I never thought about translating my own work into a foreign language, yet with this story I decided to try for the first time. The reason, it seems to me, lies in the story itself (and not just in the fact that my native country is under the spell of an evil man and is descending into madness). The story plays out in a Southern California beach town. Everyone in it is an English speaker, so when I was writing the story in Russian I tried to echo the intonations of English. Translating the story was almost like re-translating it into the language that was original to its plot; but translating is always, in some way, a rewriting. This is a story of death-in-life, of alienation. Nothing spells alienation more clearly than a story told in a language alien to its teller. When I reread my translation, a chill goes down my spine because the form and the content coincide perfectly, and I can barely recognize myself either as the author or as the character of the story–similar to how the heroine can barely recognize her existence in the beach town as the life she was supposed to live.
I would like to express my sincere gratitude to Ha Nguyen for her corrections and suggestions.
– Maria Rybakova
Margarita Meklina traverses multiple literary and social worlds as a bilingual, transnational writer and omnisexual traveler. Writing in NLO of her 2003 Andrei Bely prize-winning book The Battle at St. Petersburg, the critic Kirill Kobrin said of her: “Having departed Petersburg for San Francisco [in 1994], Meklina took with her not only a tendency toward Bely’s rhythmic prose, Nabokov’s fondness for punning playfulness, but also that characteristic of Petersburg ‘being in two worlds,’ and its ambiguous, imprecise relationship toward the so-called ‘fiction’ of ‘literature,’ its opposition of so-called ‘reality,’ ‘life’….” An online biography asserts that, “Her stories, often built around themes of marginalized sexuality, in combining postmodernist sensibility with New Sincerity-like elements created a new Russian lexicon in that genre.” For my own part, I find these, Rita’s miniatures, particularly imbued with lyricism and resonant with pathos, something that presents me as a translator with the immensely pleasing challenge of getting her wistful tone precisely right.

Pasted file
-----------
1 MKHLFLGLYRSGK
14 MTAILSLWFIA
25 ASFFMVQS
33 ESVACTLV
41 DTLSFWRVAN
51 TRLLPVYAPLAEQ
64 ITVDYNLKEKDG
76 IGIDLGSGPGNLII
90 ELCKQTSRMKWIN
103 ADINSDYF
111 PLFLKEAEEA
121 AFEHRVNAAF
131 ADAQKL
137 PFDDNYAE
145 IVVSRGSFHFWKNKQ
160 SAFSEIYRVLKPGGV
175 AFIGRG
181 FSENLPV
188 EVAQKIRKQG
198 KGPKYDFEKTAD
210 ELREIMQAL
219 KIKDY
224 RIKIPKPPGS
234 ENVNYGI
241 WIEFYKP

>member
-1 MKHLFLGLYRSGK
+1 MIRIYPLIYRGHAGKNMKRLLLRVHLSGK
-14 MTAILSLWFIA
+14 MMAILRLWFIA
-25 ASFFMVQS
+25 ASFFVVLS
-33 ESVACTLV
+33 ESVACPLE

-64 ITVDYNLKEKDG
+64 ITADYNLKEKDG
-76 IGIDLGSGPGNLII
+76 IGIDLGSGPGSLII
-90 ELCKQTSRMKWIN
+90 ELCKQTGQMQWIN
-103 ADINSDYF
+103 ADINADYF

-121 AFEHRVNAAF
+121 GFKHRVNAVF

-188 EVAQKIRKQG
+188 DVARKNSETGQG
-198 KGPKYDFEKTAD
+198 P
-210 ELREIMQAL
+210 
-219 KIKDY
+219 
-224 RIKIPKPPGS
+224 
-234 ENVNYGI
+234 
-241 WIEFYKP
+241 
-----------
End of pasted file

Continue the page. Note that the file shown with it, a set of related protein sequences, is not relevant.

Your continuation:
– Alex Cigale
The Brooklyn Rail welcomes you to our web-exclusive section InTranslation, where we feature unpublished translations of fiction, nonfiction, poetry, and dramatic writing. Published since April 2007, InTranslation is a venue for outstanding work in translation and a resource for translators, authors, editors, and publishers seeking to collaborate.
We seek exceptional unpublished English translations from all languages.
Fiction, Nonfiction, and Poetry: Manuscripts of no longer than 20 pages (double-spaced).
Plays: Manuscripts of no longer than 30 pages (in left-justified format).